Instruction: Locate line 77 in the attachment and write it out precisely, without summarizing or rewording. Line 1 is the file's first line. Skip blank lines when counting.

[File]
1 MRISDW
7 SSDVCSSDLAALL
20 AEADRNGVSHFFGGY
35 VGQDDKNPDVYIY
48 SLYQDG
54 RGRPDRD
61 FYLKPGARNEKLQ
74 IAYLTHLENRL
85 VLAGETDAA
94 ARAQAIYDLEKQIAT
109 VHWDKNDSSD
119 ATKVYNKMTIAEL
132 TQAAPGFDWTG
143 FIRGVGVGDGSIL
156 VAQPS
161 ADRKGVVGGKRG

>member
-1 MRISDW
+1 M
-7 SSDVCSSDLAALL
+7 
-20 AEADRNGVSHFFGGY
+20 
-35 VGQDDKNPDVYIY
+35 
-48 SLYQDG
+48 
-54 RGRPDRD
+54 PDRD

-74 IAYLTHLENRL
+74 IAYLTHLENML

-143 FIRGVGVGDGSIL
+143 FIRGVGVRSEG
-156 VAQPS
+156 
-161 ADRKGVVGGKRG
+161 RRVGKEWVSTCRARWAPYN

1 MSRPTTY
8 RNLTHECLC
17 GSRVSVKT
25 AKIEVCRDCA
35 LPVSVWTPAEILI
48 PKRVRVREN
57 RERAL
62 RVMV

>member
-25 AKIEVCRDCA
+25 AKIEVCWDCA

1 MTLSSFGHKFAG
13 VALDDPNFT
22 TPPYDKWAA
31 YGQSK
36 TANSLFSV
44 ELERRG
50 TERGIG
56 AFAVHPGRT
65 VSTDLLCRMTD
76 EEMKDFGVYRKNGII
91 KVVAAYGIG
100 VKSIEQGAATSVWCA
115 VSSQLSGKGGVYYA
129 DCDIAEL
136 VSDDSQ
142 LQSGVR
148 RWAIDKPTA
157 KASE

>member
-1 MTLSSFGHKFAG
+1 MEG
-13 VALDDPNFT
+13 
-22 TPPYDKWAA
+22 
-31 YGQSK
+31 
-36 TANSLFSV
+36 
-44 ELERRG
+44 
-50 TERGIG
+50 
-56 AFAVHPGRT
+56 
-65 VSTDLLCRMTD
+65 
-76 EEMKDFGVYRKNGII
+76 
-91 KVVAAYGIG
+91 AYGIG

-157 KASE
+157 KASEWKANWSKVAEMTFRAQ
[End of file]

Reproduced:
+36 